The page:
Minimal Imput Viticulture.
The credentials of organic and biodynamic viticulture are well documented, however, d’Arenberg Chief Winemaker and Viticulturist, Chester Osborn believes the benefits, both environmentally and to grape quality, of minimal input (mi) grape growing deserve wider recognition. The essence of the philosophy is minimal or no irrigation, no fertilization, minimal spraying and no soil cultivation. These practices are employed across vineyards owned, leased and contracted to d’Arenberg to ensure grape quality and environmental responsibility.
"With minimal irrigation and no fertilization the vines develop strong root systems that penetrate deeper into the soil profile and spread wider giving the grapes a greater expression of the soil," Chester explains. "When we stopped fertilizing we noticed that skins were getting thicker with a lot less green tannins and the berries were more turgid with better acidity and they were ripening at lower sugar levels."
Driven by the greater levels of flavour,
"The further a vine moves away from fertilization the less irrigation it needs because it develops a much stronger root system, making dry growing a lot more viable for many of our vineyards.
"A vine generally only absorbs about 45% of the nitrogen in fertilizer. Micronutrients are the opposite charge to many nitrogenous fertilizers and stick to them, this causes a problem when it rains as it effectively leeches the soil as water moves through. This is obviously not good for the long term sustainability of the soil or grape quality. "If you’re not fertilizing the nitrogen in the soil is very low which forces the vine to develop stronger enzyme activity to produce its own nitrogen based compounds which I believe has an impact on the vine’s ripening behaviour."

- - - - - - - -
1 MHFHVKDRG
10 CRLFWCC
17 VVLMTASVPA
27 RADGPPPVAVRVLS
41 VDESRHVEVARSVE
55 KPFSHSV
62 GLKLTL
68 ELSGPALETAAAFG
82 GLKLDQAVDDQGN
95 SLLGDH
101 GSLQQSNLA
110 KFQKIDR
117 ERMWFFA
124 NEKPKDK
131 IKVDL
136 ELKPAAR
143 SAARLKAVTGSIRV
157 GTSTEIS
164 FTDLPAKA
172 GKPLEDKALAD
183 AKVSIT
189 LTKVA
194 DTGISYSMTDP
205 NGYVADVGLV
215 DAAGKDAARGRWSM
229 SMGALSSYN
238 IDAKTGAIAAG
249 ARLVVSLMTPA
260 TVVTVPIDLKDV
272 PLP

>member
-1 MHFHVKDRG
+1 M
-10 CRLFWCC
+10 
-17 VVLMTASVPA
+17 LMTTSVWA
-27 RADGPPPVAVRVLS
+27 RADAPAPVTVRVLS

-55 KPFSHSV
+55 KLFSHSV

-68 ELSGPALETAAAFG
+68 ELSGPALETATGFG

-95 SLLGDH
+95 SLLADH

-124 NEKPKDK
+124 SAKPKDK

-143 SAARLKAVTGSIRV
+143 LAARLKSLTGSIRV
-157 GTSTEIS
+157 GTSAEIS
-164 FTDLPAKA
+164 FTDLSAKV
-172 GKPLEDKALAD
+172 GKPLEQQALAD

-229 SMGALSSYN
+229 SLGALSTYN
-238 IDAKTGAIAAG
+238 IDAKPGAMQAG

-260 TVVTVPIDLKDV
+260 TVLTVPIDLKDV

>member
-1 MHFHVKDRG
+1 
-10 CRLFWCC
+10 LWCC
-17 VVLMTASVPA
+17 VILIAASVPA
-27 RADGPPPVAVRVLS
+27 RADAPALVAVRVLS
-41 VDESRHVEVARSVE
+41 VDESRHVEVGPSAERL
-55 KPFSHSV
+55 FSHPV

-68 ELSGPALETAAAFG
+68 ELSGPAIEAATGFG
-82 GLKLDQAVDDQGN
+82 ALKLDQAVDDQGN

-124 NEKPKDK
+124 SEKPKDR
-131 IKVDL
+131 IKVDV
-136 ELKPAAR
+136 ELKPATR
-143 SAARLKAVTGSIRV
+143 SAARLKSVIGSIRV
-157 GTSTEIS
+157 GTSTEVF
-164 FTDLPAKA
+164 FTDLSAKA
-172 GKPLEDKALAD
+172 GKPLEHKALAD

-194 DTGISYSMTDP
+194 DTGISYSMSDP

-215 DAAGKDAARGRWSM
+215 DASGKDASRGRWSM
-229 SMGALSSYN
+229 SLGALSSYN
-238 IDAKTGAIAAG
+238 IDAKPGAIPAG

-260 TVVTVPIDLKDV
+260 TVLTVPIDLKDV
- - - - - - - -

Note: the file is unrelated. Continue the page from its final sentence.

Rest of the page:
Many d’Arenberg vineyards are completely dry grown, and those irrigated only receive strategic drip irrigation at two possible times, and only if required. The first time is before flowering in winter or early spring and only in dry years. This emulates rainfall and promotes healthy canopy development and ensures bud burst. The second time is at the end of December to ensure irrigation is not needed during ripening.
"Once we stopped cultivating and fertilizing we noticed the water holding capacity of the soil improved and the vine’s roots became more active in the mid row with more micronutrient uptake. With less water the deep roots also began to develop." The net effect of minimal input viticulture is slightly lower yielding vines producing intense flavoured grapes showing the individual character of the soils they are grown in. The environmental benefits are also significant with less mechanical requirements, less water and soil richer in natural micronutrients.